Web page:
Availability: Common, even more so than the previous logo. Appears when you turn on a PlayStation 3 running on system software version 3.00 or above. This startup screen can be found on PS3 models that were shipped with firmware versions 3.00 and above, starting from the PS3 Slim CECH-21xxA until to the Super Slim CECH-43xxC.

PlayStation Vita (PS Vita)

(December 17, 2011-)

PS Vita and PS4.png

Logo: We see the white PlayStation logo on a black screen, then we see a health warning.

Technique: None.

Music/Sounds: None.

Availability: Common. Introduced in Japan on December 17, 2011, in North America on February 15, 2012, in Europe on February 22, 2012, and in Australia on February 23, 2012.

  • Appears not only when you turn on a PS Vita, but also when you turn on a PS4 or a PS5. It and the Sony "Make Believe" logo that follows this logo appear before the 6th SCE logo on the Vita when you turn it on for the first time.

PlayStation 4 (PS4)

(November 15, 2013-)

Playstation 4.png

Logo: We start with the logo above, then we see a health warning (reading "See important health and safety warnings in the Settings menu"), and finally, on a light-blue wave background similar to the PS3, the PS4 logo in the upper left corner. In the middle is text telling you to press the PS Button (reading "Welcome Back to PlayStation®" and "Press the PS button to use the controller.").

Variant: When logging out of your user, it skips the health warning and goes directly to this screen, but without the text "Welcome Back to PlayStation®".

Technique: The wavy-like object moving in the background, similar to the background of the PlayStation 3's home screen.

Music/Sounds: A new-age synth choir that continues to play until you load up an application or a disc. The log-out variant only has the PS menu music.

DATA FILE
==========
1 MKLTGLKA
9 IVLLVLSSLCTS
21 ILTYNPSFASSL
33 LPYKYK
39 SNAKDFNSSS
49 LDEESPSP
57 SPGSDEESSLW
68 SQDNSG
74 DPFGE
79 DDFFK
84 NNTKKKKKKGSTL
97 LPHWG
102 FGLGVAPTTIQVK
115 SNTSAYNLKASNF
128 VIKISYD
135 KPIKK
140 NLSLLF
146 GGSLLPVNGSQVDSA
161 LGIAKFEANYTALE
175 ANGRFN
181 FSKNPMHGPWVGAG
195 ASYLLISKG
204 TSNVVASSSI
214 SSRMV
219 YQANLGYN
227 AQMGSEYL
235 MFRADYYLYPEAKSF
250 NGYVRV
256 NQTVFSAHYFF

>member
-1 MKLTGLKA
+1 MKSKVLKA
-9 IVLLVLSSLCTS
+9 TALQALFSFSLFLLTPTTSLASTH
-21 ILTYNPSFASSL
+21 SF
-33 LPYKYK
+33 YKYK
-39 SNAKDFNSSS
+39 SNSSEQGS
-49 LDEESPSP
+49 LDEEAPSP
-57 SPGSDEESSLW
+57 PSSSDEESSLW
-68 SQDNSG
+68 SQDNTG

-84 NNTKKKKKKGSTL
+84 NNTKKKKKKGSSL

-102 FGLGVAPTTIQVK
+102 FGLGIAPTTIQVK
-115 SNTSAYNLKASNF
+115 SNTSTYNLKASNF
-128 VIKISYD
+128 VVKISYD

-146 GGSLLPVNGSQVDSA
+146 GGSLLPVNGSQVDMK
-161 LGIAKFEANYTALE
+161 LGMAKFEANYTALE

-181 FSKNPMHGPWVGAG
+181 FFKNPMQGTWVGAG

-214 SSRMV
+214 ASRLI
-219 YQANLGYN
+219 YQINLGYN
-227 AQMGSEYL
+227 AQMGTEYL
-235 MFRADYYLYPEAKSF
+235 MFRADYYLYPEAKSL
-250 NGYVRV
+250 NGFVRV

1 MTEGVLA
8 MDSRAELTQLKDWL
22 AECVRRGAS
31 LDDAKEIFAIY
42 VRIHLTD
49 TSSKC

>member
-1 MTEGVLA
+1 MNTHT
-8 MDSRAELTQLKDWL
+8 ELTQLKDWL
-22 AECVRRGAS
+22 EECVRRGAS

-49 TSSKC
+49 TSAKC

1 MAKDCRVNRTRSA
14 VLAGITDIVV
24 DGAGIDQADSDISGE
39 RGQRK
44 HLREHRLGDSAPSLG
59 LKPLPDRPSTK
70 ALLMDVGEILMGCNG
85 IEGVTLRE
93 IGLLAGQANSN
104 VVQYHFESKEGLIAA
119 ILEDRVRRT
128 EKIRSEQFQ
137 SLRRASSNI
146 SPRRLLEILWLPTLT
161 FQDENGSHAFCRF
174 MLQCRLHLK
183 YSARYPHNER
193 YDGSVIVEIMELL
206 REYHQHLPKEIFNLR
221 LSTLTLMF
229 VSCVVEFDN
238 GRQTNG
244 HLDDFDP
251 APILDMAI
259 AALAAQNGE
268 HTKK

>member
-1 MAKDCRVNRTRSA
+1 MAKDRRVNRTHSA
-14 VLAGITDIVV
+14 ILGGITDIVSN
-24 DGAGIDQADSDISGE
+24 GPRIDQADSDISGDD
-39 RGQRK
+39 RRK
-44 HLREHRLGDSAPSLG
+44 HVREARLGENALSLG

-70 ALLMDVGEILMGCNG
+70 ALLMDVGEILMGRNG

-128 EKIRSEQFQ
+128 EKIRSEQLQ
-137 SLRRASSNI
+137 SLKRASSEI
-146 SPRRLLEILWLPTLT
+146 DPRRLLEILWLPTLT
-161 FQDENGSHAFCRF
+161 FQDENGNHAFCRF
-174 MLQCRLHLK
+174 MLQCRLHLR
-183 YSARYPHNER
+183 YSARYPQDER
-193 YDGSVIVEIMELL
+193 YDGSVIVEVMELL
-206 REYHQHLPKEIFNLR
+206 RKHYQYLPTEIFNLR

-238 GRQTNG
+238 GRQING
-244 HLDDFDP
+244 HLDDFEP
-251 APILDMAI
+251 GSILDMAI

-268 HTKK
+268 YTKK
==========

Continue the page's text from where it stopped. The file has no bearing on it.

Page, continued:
Availability: Current and very common. Introduced in North America on November 15, 2013, in Europe and Australia on November 29, 2013, and in Japan on February 22, 2014. Seen when you turn on a PS4.

  • Slowly being phased out following the launch of the PlayStation 5 in 2020 and Sony stopping producing all of the PlayStation 4 models (with the exception to the 500GB Slim model) in Japan since January 2021, though so far support is expected to last until at least the end of 2023 (and firmware updates for many years after).

PlayStation 5 (PS5)

(November 12, 2020-)

PlayStation 5 - Startup (2020).png

Logos:

  • First Startup: We start with the same logo seen on the PS Vita and PS4, then see a blue light appear as clouds of mist surround it. Sparks fly towards it, before it explodes and the background becomes a gray color with a spotlight on the right with circles floating around. A 3D model of a PS5 console with a DualSense controller connected via USB fades in, with the PS Button on the controller being highlighted with several circles appearing over it, prompting the user to press it.
  • Subsequent Startups: We see the same logo seen on the PS Vita and PS4, which fades out, followed by a health warning. Then we see a blue bokeh effect, which explodes into yellow sparks as the background fades into the same gray color as the first startup.

Technique:

  • First Startup: The blue light appearing, the clouds of mist surrounding the light, the yellow sparks flying towards it, the blue light exploding, and the 3D model of a PS5 console with a DualSense controller connected via USB fading in.
  • Subsequent Startups: The blue bokeh effect fading and exploding into yellow sparks.

Music/Sounds:

  • First Startup: It starts with a dreamy, synth-like tune, which is followed by whoosh-like sounds. Then, it transitions to a choir-like sound as the 3D model of a PS5 console with a DualSense controller connected via USB fades in.
  • Subsequent Startups: It precedes with a long dreamy, synth-like note, which is followed by a four-note ditty.

Availability: Currently in use. Introduced in North America, Australia, New Zealand, Japan, Singapore and South Korea on November 12, 2020, and the rest of the world on November 19, 2020.

  • The long version can be seen when starting up a PS5 console for the first time or resetting the console to its factory settings.
  • It is worth noting that the PlayStation 5 (both the standard and the digital versions of the console) can be difficult to find, due to the ongoing global chip shortage and supply chain issues that have been brought up by the ongoing COVID-19 pandemic, as well scalpers reselling the consoles at a price higher than its MSRP.

Legacy: The console's start-up screen can considered as a refreshing change to the startups of the earlier consoles.

References